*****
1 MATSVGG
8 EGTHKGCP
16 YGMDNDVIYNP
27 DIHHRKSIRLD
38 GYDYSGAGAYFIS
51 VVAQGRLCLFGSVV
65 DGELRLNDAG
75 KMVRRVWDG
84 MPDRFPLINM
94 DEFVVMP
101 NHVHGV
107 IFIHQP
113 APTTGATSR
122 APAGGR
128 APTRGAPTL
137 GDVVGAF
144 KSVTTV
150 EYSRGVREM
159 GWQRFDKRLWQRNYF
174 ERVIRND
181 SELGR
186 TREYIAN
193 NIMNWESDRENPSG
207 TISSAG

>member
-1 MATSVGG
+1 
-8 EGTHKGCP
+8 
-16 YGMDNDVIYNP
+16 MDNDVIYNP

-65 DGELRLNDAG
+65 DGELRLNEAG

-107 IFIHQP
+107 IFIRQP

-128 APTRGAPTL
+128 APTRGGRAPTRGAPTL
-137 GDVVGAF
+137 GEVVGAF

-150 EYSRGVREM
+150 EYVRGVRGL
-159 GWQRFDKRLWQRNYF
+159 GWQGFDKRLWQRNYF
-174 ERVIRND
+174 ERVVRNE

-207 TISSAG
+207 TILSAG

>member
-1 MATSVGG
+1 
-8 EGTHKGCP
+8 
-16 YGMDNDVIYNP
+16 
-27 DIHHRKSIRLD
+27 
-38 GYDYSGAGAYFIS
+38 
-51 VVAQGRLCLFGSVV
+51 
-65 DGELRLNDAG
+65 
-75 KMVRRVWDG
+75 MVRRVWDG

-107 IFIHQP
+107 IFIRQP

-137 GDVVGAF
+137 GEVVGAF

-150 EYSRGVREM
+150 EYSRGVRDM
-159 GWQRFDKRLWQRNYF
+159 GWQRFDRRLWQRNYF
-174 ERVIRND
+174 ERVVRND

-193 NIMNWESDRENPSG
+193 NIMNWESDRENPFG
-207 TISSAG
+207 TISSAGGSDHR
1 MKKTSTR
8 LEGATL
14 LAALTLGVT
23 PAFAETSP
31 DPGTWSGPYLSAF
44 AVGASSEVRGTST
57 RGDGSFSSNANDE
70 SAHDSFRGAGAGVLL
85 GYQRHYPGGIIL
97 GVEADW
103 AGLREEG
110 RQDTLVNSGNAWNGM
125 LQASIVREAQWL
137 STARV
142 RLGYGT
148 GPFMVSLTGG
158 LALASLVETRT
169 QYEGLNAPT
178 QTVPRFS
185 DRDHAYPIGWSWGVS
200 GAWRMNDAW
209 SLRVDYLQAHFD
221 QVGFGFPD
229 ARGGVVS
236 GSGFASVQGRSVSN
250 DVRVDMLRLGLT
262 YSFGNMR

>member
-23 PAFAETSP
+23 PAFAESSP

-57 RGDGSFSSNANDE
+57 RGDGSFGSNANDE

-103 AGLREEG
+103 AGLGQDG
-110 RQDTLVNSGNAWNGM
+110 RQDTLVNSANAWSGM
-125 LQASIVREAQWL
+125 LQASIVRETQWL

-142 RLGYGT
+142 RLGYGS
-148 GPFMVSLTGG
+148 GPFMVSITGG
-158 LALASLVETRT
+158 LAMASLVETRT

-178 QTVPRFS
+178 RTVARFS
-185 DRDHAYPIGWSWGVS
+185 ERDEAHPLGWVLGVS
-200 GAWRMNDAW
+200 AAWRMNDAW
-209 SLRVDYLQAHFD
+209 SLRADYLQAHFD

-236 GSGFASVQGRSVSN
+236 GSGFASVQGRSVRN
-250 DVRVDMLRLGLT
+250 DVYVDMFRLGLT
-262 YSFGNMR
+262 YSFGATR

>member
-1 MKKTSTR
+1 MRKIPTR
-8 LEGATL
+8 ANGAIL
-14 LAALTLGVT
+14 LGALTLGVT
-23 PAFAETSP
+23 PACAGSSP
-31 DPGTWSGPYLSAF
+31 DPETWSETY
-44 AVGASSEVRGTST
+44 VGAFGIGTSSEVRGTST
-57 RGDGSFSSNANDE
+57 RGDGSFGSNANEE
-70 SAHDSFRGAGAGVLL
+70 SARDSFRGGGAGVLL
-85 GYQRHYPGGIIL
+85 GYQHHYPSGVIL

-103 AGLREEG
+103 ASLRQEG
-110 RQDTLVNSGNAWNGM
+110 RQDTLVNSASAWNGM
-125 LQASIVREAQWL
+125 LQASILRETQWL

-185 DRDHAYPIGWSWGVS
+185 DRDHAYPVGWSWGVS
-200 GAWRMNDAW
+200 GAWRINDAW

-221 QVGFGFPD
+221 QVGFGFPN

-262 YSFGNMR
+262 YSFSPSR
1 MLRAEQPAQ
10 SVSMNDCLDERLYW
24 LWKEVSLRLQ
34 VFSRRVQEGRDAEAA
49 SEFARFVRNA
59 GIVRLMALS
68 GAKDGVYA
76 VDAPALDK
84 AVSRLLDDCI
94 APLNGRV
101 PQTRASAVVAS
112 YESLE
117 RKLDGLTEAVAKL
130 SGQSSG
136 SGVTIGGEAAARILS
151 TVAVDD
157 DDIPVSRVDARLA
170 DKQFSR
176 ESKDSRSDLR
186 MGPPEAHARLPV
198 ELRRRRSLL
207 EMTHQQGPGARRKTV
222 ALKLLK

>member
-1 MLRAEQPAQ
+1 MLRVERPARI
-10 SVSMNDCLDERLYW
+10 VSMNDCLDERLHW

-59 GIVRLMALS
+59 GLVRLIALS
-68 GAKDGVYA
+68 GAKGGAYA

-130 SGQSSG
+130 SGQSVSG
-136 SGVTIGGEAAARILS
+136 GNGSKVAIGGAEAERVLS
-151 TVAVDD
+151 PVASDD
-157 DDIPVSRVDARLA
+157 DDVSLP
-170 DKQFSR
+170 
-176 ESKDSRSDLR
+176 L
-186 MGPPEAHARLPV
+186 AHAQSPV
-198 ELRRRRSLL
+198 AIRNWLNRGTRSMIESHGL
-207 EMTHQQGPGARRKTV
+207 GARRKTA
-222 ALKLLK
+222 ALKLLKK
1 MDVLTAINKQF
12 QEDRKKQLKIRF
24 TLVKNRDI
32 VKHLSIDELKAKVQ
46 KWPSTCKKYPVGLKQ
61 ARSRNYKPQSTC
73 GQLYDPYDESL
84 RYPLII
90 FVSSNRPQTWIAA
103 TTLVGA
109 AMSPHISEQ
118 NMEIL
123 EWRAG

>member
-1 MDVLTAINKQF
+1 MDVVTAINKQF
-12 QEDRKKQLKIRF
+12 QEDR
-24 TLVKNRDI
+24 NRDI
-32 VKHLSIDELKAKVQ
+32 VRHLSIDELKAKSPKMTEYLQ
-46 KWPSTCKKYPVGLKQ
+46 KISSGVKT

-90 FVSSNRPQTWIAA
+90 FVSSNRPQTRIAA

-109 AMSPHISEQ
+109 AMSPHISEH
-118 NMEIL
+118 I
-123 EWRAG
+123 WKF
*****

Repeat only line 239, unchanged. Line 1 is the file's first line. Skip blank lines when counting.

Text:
+12 QEDR